August 2, 2014
Karl Wolfskehl (Germany/d. New Zealand)1869-1948
Born, on September 17, 1869, into a German-Jewish family in Darmstadt, Germany, Karl Wolfskehl studied in Leipzig and Berlin. In 1898 he married the daughter of the Dutch Director of the Darmstadt Chamber Orchestra, Hanna de Haan, with who he had two daughters, Judith and Renate.
After his university studies, Wolfskehl came under the influence of the noted German poetry Stefan George, with whom he collaborated in the publication of the three-volume Deutsche Dichtung (1901-1903) and Blätter für die Kunst (1892-1919).
From 1899 to 1932, in Wolfskehl’s Munich home, the George-Kreis (George Circle) met, Wolfskehl being their only Jewish member. There was of often a powerful mystic element in Wolfskehl’s poetry, and, accordingly, he was also linked to the Munich Cosmic Circle, centered around Alfred Schuler. In 1904 that group disbanded, in part due to a spit between Stefan George and Schuler and their respective acolytes, Wolfskehl and Ludwig Lages.
Wolfskehl’s early collections, Gesammelte Dichtungen (1903) and Der Umkreis (1927), followed George’s standards of neoclassicism. Wolfskehl’s own three traditions included German writing, Greco-Roman contributions, and biblical texts.
In 1933, with the rise of the German Nazi party, Wolfskehl emigrated to Switerzland and then to Italy, eventually joining his new female partner, Margot Ruben in New Zealand.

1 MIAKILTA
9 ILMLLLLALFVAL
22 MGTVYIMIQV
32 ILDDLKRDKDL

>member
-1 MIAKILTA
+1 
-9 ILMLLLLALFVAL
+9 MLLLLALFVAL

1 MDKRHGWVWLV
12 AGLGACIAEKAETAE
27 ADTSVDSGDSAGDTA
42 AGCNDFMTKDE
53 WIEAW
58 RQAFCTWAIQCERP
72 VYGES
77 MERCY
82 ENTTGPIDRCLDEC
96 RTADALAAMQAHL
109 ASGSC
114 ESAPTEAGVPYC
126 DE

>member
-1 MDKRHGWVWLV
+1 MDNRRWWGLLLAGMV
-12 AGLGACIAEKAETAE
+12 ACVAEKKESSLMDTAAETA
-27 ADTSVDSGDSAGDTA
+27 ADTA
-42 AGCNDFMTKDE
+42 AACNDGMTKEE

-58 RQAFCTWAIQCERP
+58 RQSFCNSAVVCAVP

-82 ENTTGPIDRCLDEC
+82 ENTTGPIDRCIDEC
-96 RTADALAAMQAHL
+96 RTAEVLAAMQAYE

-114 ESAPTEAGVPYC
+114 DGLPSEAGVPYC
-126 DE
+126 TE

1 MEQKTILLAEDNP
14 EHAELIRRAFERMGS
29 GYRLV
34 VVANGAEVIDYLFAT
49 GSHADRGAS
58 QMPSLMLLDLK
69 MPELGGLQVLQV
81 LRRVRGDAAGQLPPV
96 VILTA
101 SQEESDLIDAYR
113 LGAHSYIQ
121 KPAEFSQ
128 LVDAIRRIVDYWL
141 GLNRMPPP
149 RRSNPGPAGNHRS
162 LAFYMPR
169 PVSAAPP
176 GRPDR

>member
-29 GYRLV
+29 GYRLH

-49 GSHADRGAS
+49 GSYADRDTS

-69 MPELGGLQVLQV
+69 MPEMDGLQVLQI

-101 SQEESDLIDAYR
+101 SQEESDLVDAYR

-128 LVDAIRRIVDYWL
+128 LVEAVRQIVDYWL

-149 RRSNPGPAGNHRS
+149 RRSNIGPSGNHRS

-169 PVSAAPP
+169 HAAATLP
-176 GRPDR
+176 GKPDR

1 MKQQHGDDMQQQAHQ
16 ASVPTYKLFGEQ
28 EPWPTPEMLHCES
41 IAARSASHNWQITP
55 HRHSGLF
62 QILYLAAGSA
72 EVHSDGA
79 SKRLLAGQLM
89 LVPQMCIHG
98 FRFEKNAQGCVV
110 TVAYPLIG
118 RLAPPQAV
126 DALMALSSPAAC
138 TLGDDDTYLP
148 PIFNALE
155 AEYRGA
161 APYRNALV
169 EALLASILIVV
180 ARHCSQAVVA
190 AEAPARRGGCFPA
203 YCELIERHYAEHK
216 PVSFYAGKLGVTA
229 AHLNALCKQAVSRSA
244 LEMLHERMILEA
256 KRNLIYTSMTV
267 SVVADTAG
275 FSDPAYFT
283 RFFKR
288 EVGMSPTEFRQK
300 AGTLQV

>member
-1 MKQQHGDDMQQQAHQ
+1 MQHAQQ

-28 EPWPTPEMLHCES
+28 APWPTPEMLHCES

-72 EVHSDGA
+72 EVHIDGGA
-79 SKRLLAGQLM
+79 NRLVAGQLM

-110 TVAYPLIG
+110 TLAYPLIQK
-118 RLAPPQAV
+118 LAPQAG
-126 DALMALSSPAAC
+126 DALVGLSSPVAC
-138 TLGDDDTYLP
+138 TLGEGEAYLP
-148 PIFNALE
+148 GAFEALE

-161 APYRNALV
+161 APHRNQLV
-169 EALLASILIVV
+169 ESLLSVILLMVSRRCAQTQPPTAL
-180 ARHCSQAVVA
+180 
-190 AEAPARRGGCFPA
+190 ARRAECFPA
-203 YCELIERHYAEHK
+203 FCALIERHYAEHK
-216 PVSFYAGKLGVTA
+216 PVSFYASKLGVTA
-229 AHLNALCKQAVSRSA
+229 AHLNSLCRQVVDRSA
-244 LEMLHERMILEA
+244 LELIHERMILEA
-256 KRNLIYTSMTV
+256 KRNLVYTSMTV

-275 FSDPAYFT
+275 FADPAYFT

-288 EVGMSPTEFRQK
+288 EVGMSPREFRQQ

It was in New Zealand where Wolfskehl wrote much of his most noted works, including Die Stimme spricht (1934), Hiob (1950), and Sang aus dem Exil (1958).
More recently, it has been revealed that Wolfskehl had close ties to Alexander von Stauffenberg, who wrote him in New Zealand shortly before he, in collaboration with his brothers, attempted to kill Hitler.
Wolfskehl’s complete works were published in 1960, and a recent bilingual collection, Under New Stars: Poems of the New Zealand Exile, edited by Friedrich Voit of the University of Auckland, was published by The Holloway Press in 2012.
BOOKS OF POETRY
Gesammelte Dichtungen (1903); Saul (Berlin: Die Blätter für der Kunst, 1905); Die Stimme spricht (Berlin: Schocken Verlag, 1906/1934); Der Umkreis (1927); Hoib, oder, die vier Spiegel (Hamburg: Classen, 1950); Sang aus dem Exil (Heidelberg: L Schneider, 1959); Gesammelte Werke (Hamburg: Claussen, 1960); Gedicte, Essays, Briefe (Frankfurt am Main: Jüdischer Verlag, 1999)
ENGLISH LANGUAGE TRANSLATIONS
1933, a poem sequence (New York: Schocken Books, 1947); Under New Stars: Poems of the New Zealand Exile, ed. by Friedrich Voit (Auckland, New Zealand: The Holloway Press, 2012); An Die Deutschen / To the Germans, trans. by Friedrich Voit and Andrew Paul Wood (New Zealand: Cold Hub Press, 2013)